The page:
Just as the Brits did, the Air France staff won't let me near their needle-nosed superbird, which is probably, maybe, who knows, the very same Concorde I saw that day in 1979. The marquee at Air France's Club L'Espace lounge says Flight 001 (or is it Flight One?) will be departing in the morning for Charles de Gaulle. The Air France man, who I notice is wearing both his company ID and an even more official-looking Terminal One "access permit," apologizes politely and sends me away as if I'm some kind of oddling curiosity (amused French accent: "Oh, you want to look at ze aeroplane ...?") No Club L'Espace for me, and I'm forced to see the Concorde while eating a super-sized Big Mac Value Meal from the upstairs food court, kitty-corner to the windows with only the tail visible.

I walk past the ticket counters, up one row of polished chrome kiosks and down the next, looking for timetables and reading the screens, committing to memory yet another barrel load of aviation minutiae, if there's room for it, a habit I've always found useless but irresistible (I can tell you the flight number of Gulf Air's departure to Abu Dhabi).

Neither traveler nor employee, and seemingly on an aimless wander, I must look like I'm casing the place, and no doubt I'm being tailed by security, or at least followed by video cameras, buzzing and craning their electronic necks as I double back between Lufthansa and Turkish. Some man in a hidden room with a holographic Terminal One badge is watching me on his monitor, his walkie-talkie crackling, wondering if I've got a half-pound of Semtex strapped under my shirt. "Yeah, that's him. He just tried to get onto the Concorde up at the Lay-Space lounge."

Then at the Olympic counter I see the girl of my dreams. Why are airports so notorious for this brand of torture? Olympic's A340 has just left the gate, and she and her friends are closing up for the night. She picks up some papers and walks past me toward an unmarked door, and she is beautiful: angelic, with huge brown eyes and chubby cheeks and one of those short, geometric haircuts you think you'd see if you ever went to Paris, hair curving sharply chinward just beneath the ears. (I'll bet anything there's a woman working in the L'Espace lounge at this very moment with that same haircut.) But she isn't French, she's Greek, and I now go through a two-minute fantasy of falling in love, of first-class tickets to Athens and boat trips out to see the quiet parts of Rhodes and Santorini (not the rainy and crowded ones I saw with seasick Kirsten in 1992.)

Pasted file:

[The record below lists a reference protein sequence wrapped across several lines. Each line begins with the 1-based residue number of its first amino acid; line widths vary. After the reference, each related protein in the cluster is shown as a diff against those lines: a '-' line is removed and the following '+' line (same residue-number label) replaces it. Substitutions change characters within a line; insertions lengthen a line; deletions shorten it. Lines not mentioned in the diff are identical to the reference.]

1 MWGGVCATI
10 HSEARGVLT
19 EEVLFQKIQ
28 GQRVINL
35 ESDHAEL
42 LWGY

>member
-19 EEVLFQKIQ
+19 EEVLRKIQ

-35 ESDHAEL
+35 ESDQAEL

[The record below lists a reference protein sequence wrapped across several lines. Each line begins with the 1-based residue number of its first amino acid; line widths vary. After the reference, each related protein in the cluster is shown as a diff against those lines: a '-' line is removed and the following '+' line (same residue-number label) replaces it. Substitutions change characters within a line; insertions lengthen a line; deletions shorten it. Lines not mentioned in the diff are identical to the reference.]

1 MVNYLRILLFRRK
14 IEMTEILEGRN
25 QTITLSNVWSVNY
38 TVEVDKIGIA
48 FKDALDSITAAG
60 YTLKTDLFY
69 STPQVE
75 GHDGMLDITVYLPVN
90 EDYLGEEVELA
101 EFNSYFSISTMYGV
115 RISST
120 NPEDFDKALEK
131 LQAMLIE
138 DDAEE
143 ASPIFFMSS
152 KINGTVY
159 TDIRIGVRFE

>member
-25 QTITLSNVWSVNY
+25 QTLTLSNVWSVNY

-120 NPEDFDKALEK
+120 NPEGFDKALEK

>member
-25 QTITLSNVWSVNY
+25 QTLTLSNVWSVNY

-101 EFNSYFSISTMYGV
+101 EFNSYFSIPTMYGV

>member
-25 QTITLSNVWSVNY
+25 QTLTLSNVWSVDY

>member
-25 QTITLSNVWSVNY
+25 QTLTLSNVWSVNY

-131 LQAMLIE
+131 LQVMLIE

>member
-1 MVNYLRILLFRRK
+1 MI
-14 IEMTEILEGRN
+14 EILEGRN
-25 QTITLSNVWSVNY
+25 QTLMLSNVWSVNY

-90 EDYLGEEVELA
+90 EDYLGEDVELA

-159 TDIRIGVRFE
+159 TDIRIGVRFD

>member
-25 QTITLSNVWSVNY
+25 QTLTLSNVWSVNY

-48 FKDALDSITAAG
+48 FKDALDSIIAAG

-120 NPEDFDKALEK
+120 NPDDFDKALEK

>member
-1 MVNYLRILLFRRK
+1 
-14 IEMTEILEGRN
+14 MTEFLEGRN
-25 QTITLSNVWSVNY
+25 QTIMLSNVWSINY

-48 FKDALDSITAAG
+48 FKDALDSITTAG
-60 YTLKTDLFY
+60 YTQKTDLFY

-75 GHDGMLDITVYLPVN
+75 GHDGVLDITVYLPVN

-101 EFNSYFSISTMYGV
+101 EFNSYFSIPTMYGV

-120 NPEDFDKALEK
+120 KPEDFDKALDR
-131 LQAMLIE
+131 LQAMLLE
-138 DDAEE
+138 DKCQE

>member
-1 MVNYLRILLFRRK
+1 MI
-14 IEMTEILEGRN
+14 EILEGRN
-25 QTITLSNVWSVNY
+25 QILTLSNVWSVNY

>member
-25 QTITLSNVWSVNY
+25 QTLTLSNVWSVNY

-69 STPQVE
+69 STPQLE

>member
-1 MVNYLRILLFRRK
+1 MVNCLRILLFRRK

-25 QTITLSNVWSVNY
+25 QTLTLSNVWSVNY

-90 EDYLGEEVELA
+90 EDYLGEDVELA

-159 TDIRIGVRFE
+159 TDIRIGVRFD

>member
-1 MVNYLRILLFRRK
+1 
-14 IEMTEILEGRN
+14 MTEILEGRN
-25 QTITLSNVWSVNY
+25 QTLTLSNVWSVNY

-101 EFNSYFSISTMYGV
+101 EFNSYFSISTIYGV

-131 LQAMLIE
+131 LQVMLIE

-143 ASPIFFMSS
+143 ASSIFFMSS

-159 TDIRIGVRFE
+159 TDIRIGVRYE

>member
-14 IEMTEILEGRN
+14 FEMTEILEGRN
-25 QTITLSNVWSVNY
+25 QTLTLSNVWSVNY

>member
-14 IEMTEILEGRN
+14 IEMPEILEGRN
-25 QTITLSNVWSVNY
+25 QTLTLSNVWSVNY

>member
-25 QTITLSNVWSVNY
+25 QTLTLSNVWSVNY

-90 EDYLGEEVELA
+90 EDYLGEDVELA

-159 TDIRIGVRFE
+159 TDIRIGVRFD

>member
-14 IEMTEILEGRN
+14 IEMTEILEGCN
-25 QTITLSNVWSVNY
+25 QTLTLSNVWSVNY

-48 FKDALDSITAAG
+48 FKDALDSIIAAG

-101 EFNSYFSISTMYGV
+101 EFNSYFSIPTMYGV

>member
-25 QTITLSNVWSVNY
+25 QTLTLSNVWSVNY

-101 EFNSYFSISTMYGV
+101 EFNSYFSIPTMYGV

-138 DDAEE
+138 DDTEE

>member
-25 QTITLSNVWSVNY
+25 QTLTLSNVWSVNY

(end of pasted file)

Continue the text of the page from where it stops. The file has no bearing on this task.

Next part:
I try to read her name as she passes. Who is she? Where is she going? Will she be making the hour's drive, as her fashion model coiffure might suggest, to some Upper West Side apartment or loft down in Soho? Her crisp brown uniform gives nothing away. For all I know she chain smokes, speaks no English, and lives in a three-room flat with an abusive husband in the Greek section of Queens, if there even is such a place. Maybe she spends her days wearing tight designer jeans and pushing a baby carriage, window shopping at shitty stores and eating week-old souvlaki at roach-infested restaurants, all while pulling down a cool $250 a week from the ticket desk at Olympic.

Boom, the white door slams and she is gone. Dazed and with that bottomed-out, punched-in-the-gut feeling you sometimes get when you see a beautiful girl, I head over toward the other airlines. And I'm thinking now (big mistake) about girls and apartments and lofts in Soho, and how I could have spent these two hours doing something in Manhattan, instead of not getting to see the Concorde at Kennedy Airport.

I had a girlfriend once, sort of, who lived in Manhattan. Not that she and I worked particularly hard at immortalizing our experiences there. We weren't exactly socialites, riding around in yellow cabs to the opera or parties at the Met. We hardly did anything, really, except sit around K's tiny apartment while she whined about her job and her life, ailments I could provide no antidote for, but that would, in time, be cured by the arrival of Mr. husband-to-be, an event that sent me skidding off various deep ends and into a long pattern of really poor decision-making. Somewhere in there I began flying cargo planes.

I near a bank of payphones where, on the floor, three African Muslims are crouched toward Mecca. Actually, they are crouched more toward Bridgeport, Connecticut. Being a pilot I tend to have a reflexive (conditioned, if not natural) awareness of compass points and things geographical, and I notice they are facing the wrong direction. I choose to tell them, and when I do they are surprised.

"This way?"

"No, this way."

"But," one of them says, and points toward a group of people further down. "He tole me."

"Who? Who told you?" I say. "He's wrong. It's that way." Apparently convinced, the men adjust their prayer rugs the extra eastward degrees and thank me.

The people he'd gestured at turn out to be a crowd of passengers checking in for Air Afrique. You've probably never heard of it, but Air Afrique is a strange little company based in West Africa. In fact it's the collective flag carrier of several different countries, coup-prone places you sometimes hear about on CNN as the government is being overthrown for the third time this year, like Senegal, Guinea, Mali and the Ivory Coast. They probably have about as many airplanes in their fleet as nations they represent. Their flight tonight, in a green and white Airbus A330 (parked somewhere, I can't see it) is heading to Dakar, and then on to Abidjan. I assume the disoriented Muslims back at the telephones will be on board.